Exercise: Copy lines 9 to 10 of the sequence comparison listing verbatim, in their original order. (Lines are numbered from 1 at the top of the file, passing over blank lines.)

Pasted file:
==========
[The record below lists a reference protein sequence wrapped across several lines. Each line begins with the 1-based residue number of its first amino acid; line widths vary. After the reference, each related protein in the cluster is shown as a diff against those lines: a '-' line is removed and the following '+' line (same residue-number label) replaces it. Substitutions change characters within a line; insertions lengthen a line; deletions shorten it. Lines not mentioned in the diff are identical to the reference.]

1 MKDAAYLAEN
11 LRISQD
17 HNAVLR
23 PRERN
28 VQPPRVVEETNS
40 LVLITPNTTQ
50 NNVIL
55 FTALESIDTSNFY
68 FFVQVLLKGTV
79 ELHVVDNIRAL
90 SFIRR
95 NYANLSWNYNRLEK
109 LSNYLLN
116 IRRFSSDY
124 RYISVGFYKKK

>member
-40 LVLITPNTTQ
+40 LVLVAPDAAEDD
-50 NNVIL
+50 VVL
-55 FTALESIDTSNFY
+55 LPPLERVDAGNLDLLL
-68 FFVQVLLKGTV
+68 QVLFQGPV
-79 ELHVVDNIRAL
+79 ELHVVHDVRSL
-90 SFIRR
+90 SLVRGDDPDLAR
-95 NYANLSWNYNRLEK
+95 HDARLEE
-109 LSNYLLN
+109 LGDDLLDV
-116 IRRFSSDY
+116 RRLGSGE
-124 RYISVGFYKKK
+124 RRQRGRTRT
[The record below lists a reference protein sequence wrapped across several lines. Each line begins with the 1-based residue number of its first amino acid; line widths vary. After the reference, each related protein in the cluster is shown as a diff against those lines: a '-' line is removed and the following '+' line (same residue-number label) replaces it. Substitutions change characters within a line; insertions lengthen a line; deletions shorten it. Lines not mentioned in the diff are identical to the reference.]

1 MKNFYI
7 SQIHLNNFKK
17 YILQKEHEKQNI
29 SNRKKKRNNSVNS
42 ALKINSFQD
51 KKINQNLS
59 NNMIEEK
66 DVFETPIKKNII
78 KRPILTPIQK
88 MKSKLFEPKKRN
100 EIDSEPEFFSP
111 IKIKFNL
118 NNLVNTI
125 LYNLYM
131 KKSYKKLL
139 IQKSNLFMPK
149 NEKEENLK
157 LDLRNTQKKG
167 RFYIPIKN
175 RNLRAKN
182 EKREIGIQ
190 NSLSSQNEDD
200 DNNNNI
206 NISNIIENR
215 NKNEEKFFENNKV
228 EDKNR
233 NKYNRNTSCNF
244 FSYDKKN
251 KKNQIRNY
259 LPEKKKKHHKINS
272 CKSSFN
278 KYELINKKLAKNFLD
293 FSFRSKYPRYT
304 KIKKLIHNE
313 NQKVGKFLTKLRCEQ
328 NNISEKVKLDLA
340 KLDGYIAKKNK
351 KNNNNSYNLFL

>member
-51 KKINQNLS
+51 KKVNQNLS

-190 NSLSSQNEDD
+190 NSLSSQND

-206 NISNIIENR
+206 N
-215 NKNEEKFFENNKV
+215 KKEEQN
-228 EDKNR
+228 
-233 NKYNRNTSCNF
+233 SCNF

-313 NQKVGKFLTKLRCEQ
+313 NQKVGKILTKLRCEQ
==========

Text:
55 FTALESIDTSNFY
68 FFVQVLLKGTV